Two Types of Evidence and Corresponding Probabilities

Let us divide the evidence relevant to naturalism and theism into two categories. First, certain items of evidence function as “odd” facts that need to be explained. Second, other items of evidence are background evidence, which determine the prior probability of rival theories and partially determine their explanatory power.

These two types of evidence have two probabilistic counterparts which are useful for evaluating explanatory hypotheses: (1) the prior probability and (2) the explanatory power of a hypothesis H. (1) is a measure of how likely H is to occur based on background information B alone, whether or not E is true. As for (2), this measures the ability of a hypothesis (combined with background evidence B) to predict (i.e., make probable) an item of evidence. [2]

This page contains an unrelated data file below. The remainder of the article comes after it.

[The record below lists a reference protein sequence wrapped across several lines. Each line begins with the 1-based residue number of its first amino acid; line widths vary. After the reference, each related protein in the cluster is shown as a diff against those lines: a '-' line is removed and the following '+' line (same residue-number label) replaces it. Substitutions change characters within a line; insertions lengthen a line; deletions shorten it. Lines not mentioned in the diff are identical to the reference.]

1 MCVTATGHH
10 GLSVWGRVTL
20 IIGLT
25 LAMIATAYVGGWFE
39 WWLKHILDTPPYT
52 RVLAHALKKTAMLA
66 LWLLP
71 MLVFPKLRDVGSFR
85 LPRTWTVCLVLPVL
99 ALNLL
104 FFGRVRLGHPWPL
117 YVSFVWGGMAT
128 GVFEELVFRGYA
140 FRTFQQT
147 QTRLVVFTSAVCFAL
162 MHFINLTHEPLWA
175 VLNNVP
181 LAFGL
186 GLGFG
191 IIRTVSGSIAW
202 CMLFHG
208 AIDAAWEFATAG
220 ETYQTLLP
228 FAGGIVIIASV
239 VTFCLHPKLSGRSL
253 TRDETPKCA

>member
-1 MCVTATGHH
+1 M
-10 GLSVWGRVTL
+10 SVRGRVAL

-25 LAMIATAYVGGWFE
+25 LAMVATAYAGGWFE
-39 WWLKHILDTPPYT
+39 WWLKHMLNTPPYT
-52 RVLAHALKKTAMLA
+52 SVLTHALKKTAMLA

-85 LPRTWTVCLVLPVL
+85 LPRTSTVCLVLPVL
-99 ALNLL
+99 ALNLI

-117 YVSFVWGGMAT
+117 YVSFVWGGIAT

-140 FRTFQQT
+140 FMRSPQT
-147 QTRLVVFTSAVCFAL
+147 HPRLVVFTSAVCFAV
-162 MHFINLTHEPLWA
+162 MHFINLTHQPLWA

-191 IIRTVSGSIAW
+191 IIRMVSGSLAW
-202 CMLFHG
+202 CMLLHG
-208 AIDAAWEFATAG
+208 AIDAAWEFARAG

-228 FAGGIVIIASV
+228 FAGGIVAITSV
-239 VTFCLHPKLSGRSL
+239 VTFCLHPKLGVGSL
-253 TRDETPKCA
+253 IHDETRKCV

Notation

Let us proceed, then, to defining some basic probabilistic notation.

B: background evidence

E: the evidence to be explained

H: an explanatory hypothesis

Ri: the rival explanatory hypotheses to H

Pr(x): the probability of x

Pr(x | y): the probability of x conditional upon y

Next, let us define the following conditional probabilities.

Pr(H | B) = the prior probability of H with respect to B—a measure of how likely His to occur at all, whether or not E is true.

Pr(Ri | B) = the prior probability of Riwith respect to B—a measure of how likely Ri is to occur at all, whether or not E is true.

Pr(E | H & B) = the explanatory power of H—a measure of the degree to which the hypothesis Hpredicts the data E given B.

Pr(E | Ri & B) = the explanatory power of Ri—a measure of the degree to which Ri predicts E given B.

Pr(H | E& B) = the final probability that His true conditional upon the total evidence Band E.